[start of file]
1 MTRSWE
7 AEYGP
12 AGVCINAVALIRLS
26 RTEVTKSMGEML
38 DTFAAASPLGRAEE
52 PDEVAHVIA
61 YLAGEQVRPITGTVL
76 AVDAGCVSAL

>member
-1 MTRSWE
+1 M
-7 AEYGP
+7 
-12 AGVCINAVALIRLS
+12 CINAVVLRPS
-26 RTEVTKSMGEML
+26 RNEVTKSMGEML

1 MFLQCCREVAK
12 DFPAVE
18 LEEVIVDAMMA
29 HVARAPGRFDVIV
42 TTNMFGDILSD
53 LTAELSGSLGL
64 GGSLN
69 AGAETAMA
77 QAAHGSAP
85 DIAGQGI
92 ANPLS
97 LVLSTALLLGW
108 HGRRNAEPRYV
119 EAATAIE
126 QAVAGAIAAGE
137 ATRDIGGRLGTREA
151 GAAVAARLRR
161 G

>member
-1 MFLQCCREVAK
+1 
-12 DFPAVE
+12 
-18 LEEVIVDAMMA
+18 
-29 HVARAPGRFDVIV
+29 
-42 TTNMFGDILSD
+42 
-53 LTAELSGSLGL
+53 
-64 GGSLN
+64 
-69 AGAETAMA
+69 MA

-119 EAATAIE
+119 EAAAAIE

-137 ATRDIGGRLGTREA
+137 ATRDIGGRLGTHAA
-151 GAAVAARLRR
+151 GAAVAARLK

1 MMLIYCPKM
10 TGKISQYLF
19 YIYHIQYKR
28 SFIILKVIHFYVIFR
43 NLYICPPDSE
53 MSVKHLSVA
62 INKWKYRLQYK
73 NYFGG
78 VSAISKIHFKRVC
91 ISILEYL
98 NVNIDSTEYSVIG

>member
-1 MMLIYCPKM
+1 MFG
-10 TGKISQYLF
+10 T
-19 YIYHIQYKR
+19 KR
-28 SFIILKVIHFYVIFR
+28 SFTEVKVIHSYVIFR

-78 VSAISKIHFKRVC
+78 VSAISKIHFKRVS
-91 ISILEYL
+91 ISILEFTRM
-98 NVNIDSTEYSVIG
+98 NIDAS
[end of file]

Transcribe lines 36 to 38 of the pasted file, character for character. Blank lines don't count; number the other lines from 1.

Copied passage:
>member
-1 MFLQCCREVAK
+1 